It was four or five years ago when I was first introduced to The Big Bang Theory by none other than my high school algebra II teacher. That day’s lecture had trickled off into a tangent, as I had come to expect them to, and he was cracking joke after self-deprecating joke about being an old man who lives on his own and harbors a strong passion for mathematics of all things. Soon enough, he began to tout The Big Bang Theory as one of the best shows on television at the time, and the only show he knew of that really portrayed people like him in an accurate light. I had heard of the show before but never bothered to watch it, and, figuring the show was specifically about a bunch of guys who were head-over-heels obsessed with math, assumed I wouldn’t be able to relate.
A few days later, I decided to sit through a few episodes, if only to see what all the fuss was about. I was immediately surprised by the amount of nerdy references the writers had managed to include, from things like the Nintendo 64 or the Lord Of The Rings trilogy to quantum physics. It also featured characters who differed from most other sitcoms I had tried to watch in a very important way: they cared about the kinds of things I cared about. After multiple consecutive summers spent inhaling Hot Pockets while grinding in MMOs, I was satisfied to see characters on TV doing things like inviting friends over for gaming marathons. Being a high school freshman at the time, I had trouble relating when the characters on other sitcoms dragged me through failed relationship after failed relationship, their social lives a vicious cycle of wine and random parties and bad dating situations. But the people on this show — even Sheldon Cooper in all his neuroticism and naivety — seemed real to me. These people were my people.
Is ‘The Big Bang Theory’ Really A Geek Friendly Show?
My initial excitement for the series carried me through a roughly year-long streak of watching every new episode when it aired , but after awhile my obsession faded and I didn’t go out of my way to keep up with the show anymore. It was around this time that the internet seemed to be especially ruthless toward the show, with images like this one increasing in popularity. People also began uploading videos of episodes with the laugh track removed to showcase the lack of any real comedy. Though my interest in the show had waned, I was confused at the discrepancy between the high ratings the show received and the individual opinions I read. How could one of the most popular comedies on television receive so much criticism from the groups it intended to portray?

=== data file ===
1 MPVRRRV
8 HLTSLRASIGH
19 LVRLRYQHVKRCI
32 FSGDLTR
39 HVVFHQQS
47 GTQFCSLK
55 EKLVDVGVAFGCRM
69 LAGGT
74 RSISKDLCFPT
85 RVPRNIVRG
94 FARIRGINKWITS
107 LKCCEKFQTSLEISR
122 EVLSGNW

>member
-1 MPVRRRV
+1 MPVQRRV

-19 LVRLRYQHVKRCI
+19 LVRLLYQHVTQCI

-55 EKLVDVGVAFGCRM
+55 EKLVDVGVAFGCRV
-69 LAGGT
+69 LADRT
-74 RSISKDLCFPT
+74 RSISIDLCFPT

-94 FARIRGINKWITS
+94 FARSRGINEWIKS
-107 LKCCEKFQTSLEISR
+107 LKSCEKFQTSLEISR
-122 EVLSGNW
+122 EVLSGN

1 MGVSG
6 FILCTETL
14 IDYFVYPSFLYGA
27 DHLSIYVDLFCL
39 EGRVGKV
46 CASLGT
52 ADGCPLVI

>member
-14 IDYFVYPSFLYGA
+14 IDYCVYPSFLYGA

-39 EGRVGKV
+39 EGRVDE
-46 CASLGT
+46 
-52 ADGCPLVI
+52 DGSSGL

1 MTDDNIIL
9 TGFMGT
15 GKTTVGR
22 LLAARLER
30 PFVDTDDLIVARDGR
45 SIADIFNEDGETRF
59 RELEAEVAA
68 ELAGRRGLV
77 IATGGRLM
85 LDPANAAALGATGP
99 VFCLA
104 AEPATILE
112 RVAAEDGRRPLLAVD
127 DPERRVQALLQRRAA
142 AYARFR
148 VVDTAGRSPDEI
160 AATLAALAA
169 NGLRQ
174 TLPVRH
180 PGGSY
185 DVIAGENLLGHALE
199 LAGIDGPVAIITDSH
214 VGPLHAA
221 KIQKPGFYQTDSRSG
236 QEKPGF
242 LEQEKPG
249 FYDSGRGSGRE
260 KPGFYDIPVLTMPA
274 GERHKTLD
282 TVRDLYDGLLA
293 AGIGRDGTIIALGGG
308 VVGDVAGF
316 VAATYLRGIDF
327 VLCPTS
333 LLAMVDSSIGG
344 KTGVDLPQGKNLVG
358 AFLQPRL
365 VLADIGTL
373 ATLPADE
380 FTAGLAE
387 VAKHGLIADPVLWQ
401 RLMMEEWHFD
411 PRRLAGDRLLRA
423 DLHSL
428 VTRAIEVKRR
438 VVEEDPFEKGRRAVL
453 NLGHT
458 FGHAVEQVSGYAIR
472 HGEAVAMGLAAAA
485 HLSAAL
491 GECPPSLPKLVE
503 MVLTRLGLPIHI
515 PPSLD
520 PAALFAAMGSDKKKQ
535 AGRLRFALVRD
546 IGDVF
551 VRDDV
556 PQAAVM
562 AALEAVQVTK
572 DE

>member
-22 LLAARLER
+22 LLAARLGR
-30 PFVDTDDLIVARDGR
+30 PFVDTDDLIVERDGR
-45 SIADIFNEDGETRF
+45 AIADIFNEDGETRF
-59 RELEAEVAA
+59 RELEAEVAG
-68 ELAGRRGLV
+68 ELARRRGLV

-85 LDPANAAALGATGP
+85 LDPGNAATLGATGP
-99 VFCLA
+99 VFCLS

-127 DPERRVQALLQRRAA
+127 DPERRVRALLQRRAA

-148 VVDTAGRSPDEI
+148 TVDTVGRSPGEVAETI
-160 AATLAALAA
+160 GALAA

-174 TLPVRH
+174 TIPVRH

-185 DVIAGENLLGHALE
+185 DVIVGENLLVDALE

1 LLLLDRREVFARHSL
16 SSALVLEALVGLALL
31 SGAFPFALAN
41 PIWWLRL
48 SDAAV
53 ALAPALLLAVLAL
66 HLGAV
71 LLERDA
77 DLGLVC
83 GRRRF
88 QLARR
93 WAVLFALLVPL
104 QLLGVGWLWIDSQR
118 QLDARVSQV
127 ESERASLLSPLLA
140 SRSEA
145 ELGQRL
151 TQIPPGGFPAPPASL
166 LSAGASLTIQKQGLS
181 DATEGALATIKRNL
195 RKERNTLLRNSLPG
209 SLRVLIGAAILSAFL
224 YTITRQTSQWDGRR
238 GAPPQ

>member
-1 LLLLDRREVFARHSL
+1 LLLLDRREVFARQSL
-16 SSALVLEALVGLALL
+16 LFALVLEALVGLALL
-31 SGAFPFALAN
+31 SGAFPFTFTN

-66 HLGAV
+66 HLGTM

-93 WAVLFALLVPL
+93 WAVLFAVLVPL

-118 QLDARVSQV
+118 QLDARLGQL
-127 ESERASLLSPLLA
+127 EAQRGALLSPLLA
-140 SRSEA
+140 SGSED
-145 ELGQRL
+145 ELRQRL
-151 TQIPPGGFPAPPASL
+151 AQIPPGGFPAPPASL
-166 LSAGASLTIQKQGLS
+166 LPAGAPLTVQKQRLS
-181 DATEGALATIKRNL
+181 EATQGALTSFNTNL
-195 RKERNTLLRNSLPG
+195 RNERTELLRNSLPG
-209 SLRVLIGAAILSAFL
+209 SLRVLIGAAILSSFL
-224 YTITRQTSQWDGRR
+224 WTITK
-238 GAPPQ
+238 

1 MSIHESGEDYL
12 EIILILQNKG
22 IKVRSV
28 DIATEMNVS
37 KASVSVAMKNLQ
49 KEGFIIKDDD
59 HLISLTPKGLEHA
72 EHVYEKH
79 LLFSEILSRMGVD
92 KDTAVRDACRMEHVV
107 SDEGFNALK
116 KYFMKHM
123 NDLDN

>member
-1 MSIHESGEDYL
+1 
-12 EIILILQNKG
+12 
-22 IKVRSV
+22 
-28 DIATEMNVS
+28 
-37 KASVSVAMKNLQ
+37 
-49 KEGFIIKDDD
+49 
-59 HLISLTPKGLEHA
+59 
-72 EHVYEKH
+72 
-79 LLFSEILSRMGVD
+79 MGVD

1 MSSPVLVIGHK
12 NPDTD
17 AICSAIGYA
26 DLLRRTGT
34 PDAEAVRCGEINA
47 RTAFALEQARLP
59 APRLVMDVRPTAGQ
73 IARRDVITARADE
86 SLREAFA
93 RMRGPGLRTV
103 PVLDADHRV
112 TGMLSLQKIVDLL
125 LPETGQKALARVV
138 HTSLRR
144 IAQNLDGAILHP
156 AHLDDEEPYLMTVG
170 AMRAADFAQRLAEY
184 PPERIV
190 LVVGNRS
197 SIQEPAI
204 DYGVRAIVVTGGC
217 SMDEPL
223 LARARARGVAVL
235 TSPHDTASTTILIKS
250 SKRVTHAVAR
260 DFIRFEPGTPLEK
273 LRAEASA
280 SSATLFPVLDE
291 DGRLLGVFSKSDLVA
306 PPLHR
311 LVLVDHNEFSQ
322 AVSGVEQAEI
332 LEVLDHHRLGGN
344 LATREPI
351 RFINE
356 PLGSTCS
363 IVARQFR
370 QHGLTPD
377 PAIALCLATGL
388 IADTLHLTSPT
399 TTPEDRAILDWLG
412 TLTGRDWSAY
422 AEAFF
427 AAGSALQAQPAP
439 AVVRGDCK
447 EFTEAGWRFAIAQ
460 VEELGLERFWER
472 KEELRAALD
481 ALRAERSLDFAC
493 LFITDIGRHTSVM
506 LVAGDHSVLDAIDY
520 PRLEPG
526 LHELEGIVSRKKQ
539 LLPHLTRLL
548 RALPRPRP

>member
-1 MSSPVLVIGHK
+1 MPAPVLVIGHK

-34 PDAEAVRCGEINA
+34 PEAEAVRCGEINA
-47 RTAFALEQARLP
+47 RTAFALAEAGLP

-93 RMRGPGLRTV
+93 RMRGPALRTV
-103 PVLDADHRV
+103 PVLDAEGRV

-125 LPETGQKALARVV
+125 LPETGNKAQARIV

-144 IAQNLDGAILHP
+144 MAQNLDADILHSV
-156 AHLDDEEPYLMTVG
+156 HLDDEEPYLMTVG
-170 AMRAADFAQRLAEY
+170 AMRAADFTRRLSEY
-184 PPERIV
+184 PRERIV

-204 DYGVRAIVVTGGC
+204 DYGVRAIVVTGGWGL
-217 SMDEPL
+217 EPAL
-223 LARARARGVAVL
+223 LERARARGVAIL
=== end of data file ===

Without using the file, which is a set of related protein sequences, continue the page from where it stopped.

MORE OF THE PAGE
After revisiting the show a few years later, I have finally discovered what may be a fundamental problem with The Big Bang Theory. Yes, the characters are stereotypical nerds with careers in scientific fields. Yes, they cosplay. Yes, they are gamers. And yes, there are plenty of nerdy references to be found. But this doesn’t make up for the fact that these traits are often portrayed in a negative light. Part of the reason the no-laugh-track videos on YouTube are so jarring is that they draw attention to the fact that most of the “jokes” on the show are really just statements made by the characters which exemplify their nerdy traits. The humor in the show seems to cater to an audience that views Leonard, Sheldon, and the gang from an “average” person’s perspective — for instance, the perspective of Penny. To provide a more specific example, here is a transcript of the opening scene from Season 1, Episode 3. I noted every time a laugh track played in the episode to show which lines the writers/producers were encouraging their audience to laugh at:
Scene: Sheldon and Leonard’s apartment. Sheldon, Leonard, Howard and Raj are using laptops. All are wearing microphone headsets.
Howard: Alright, just a few more feet, and…. here we are gentlemen, the Gates of Elzebub.
Sheldon: Good lord!
Leonard: Don’t panic, this is what the last 97 hours have been about.
Howard: Stay frosty, there’s a horde of armed goblins on the other side of that gate guarding the Sword of Azeroth.
Leonard: Warriors, unsheathe your weapons, magic wielders raise your wands.
Sheldon: Lock and load.
Howard: Raj, blow up the gates.
The placement of the laugh tracks in this particular segment of the show highlights the way it portrays the characters’ “nerdy” tendencies as objects of humor. The references that the characters make in this scene and others of its kind may capture the interest of the geek community, but this is a case where context is just as important as content. And in context, these references serve less as a way to welcome viewers who resemble the characters and more as a more covert way of enforcing the stereotype of the sci-fi nerd that appears all over television.
Of course, stereotypes and tropes are an important part of storytelling, and when used in the right way, they can help the viewer better grasp the main ideas of the plot. But in the case of The Big Bang Theory, the danger is that people assume that in a show about nerds, the characters will rise above these stereotypes when most of the time, they do not. Is this a reason to stop watching? For some people, maybe. But more important than whether or not we continue to watch is whether or not we are willing to hold a lens up to the things we consume and ask ourselves what they’re really portraying.